tion of her territory for the sake of a
European alliance
1 AllfSeil American in Jail
f HAVANA July 13George A Guierre
an insurgent captain who is said to be
an American citizen is reported to have
been captured in a boat by the gunboat
Antonio Lopez near Bacurano
< r Gulerre is in solitary confinement at the
navy yard He says he was on his way
to surrender with his boatman Guil
Ii F lermo to Colonel Jose Delgado
Guillermo who has also been impris
oned says that before being captured
i > Guierre threw overboard many papers
c4 and a revolver I
jlOGANS HORROR
Inquest fOGANS on the Bodies of the Vic
lit vtfm to Be Heltl Today
LOGIN Ia July 13Logan was
crowded today with visitors from the
surrounding country to see the scene
i of Saturday nights disaster and dis
cuss the details of the disaster
r The coroner Dr McFarland has not
L yet arrived He was reached by tele
phone and said he had not been noti
r fied by anyone of the disaster and received
ceived the news of it only through
f t newspapers He lives at Mondamin
Dr McFarland says he never author
ized the removal of the bodies to
Omaha
At 3 Q lock Sunday morning a meet
ing of the city council was called to
determine whether or not the bodies
should bJ2 removed and it was so or
dered All railroad officials who were
here hav5 left but expect to return to I
morrow morning to attend the inquest
Engineer Montgomery and Conductor J
Reed oftneexcursion train walked to
Missouri Valley after the wreck The I
threats of the crowd they feared might
be carried burand theythought it best
to be distant from the frenzied pick
nickers Both were later taken to
t Boone from Missouri Valley in a car
that was locked and sealed to guard
A against any possible attack that might
Ii be made on them in a moment of
r anger
PAID ONE AT A TIME
Pennies Not Legal Tender in i
Amounts of 3lore Tlian Tvrent >
Five Cents 1
There is a postmaster in a little I
town not far distant who is noted for I
the amount of authority he Is inclined
I
to show in trivial matters A short
time ayo says the Mount Morris Mich
igan Union a business man of the
place appeared befoe the stamp win
dow of the office and demanded 300
onecent stamps for which he laid
down an equal number of pennies
Here was a good chance for the au
thoritative gentleman and with a view
of teaching his importance he picked
pennies from the heap handed out
25 stamps and shoved the rest of the
m rl y t6 the wouldbe buyer with the
remark that pennies were not fegal
tender there in amounts of more than
25 cents
Expostulation was in vain the post
master citeji the law in the case and
j
that seemed to settle it With a ma I
licious gleam in his eye the buyer I
swept the remaining pennies into his I
pocket and mildly inquired T sup I
pose I can get a onecent stamp here
I
for a penny cant I Certainly
said the man at the window Then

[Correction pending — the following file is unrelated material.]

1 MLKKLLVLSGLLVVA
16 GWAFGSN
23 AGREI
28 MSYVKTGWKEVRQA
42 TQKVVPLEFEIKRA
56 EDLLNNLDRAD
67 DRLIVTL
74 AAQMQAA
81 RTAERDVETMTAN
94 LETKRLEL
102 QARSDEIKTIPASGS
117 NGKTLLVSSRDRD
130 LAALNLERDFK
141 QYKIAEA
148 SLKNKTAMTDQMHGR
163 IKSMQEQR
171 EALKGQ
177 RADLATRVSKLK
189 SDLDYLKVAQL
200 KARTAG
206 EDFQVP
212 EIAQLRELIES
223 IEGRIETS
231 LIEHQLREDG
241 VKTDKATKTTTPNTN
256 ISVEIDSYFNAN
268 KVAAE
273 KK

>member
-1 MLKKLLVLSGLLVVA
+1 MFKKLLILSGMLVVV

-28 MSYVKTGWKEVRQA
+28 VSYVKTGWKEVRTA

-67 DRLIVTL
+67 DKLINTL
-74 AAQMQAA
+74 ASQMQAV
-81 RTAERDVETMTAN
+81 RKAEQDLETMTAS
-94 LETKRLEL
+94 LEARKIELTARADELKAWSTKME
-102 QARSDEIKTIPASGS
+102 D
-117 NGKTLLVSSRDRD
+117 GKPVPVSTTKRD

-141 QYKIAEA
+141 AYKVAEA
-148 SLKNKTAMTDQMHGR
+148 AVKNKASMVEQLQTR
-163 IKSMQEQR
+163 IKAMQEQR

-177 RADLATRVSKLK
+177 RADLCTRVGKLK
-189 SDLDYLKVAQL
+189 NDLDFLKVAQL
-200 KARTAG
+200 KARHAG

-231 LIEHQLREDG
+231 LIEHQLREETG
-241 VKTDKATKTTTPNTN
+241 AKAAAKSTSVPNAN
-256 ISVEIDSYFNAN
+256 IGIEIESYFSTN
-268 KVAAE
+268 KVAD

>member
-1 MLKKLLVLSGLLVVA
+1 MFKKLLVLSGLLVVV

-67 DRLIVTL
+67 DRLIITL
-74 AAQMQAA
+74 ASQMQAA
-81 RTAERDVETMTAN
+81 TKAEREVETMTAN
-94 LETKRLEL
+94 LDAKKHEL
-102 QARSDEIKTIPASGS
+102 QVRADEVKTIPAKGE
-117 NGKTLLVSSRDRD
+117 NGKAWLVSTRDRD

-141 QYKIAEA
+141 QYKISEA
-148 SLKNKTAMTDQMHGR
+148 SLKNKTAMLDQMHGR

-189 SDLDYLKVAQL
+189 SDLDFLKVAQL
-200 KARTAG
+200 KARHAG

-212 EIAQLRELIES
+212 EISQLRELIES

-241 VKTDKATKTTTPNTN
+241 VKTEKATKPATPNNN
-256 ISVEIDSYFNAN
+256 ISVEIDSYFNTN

give me ajonecent stamp said the
other laying down the money It was
handed to him and he demanded an
other and another after that Sev
eral people had come in in the mean
time and were impatiently waiting I
their turn at the window but the ob II
durate buyer kept on gravely buying I
onecent stamps on the installment
plan Seeing determination in the face I
of the other postmaster offered to
arbitrate but it was of no avail He
continued to buy as long as his money I
lasted and triumphantly departed
amidst the approving smiles of the
crowd
O l PECULIAR ROOSTER
I
He Very Much Resembles iv Bird of
Pamtlise
I
To see a rooster that resembles a
bird of paradise Is a rare sight but I
such a one has recently been a com
mon spectacle in Japan says the New
York World
This particular fowlfwas apart from
his gorgeous appendahge of the ordi
nary type found in Japan except that
he was a little more proud in his bear
ing than his fellows
It may have been his manner that
first led to his selection as the bearer
of a most magnificent tail The brief
history that can be obtained of this
freak rooster is silent on that point It
probab1y waS selected because only an
arr gantordy manner could suppqrt
such a wonderful ana < varigated ap
pendage
Be that as lc may the rooster did
certainly have a tail sixteen feet long
In it were all the bright colors imag
inable The tail was far mor bril
liant in its colorings than the shining
featherfan of a peacock
The neighbors of the Jap displayed
no interest in the freak bird but were
amusedly those who expressed admir
ation and wonder who were invari
ably foreign travelers
Then it was discovered that the
beautiful long tall was hot a freak of
nature but the clever work of the in
genious Jap who had fashioned and
fastened the tail in such a ways as to
defy detection except after the most
minute scrutiny
BALLADE OF OLDTEUE LADIES
From the French of Francois Vilon
Tell me in what forgotten place
Does that fair Roman Flora stay
Hipparchia and Thais fair of face
But neither the fairer where are
they
And Echo that unbeholden fay
Whose voice answers by marlsh and weir
Whose beauty was more than man may
say
But where are the snows that were white